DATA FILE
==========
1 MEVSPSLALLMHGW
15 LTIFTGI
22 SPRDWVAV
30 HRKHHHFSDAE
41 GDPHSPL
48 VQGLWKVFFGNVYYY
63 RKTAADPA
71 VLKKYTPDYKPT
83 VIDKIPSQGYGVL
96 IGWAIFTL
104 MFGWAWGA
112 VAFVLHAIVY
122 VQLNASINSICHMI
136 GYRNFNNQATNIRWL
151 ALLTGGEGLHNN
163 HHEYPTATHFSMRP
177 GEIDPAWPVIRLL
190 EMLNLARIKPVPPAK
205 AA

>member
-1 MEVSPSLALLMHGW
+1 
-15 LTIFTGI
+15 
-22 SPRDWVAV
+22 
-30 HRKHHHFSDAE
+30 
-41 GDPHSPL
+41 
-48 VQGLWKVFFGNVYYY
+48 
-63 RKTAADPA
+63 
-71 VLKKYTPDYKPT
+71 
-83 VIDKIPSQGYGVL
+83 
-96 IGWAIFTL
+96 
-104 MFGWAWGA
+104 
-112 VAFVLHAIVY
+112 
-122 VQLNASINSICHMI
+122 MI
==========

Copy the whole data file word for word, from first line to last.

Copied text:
1 MEVSPSLALLMHGW
15 LTIFTGI
22 SPRDWVAV
30 HRKHHHFSDAE
41 GDPHSPL
48 VQGLWKVFFGNVYYY
63 RKTAADPA
71 VLKKYTPDYKPT
83 VIDKIPSQGYGVL
96 IGWAIFTL
104 MFGWAWGA
112 VAFVLHAIVY
122 VQLNASINSICHMI
136 GYRNFNNQATNIRWL
151 ALLTGGEGLHNN
163 HHEYPTATHFSMRP
177 GEIDPAWPVIRLL
190 EMLNLARIKPVPPAK
205 AA

>member
-1 MEVSPSLALLMHGW
+1 
-15 LTIFTGI
+15 
-22 SPRDWVAV
+22 
-30 HRKHHHFSDAE
+30 
-41 GDPHSPL
+41 
-48 VQGLWKVFFGNVYYY
+48 
-63 RKTAADPA
+63 
-71 VLKKYTPDYKPT
+71 
-83 VIDKIPSQGYGVL
+83 
-96 IGWAIFTL
+96 
-104 MFGWAWGA
+104 
-112 VAFVLHAIVY
+112 
-122 VQLNASINSICHMI
+122 MI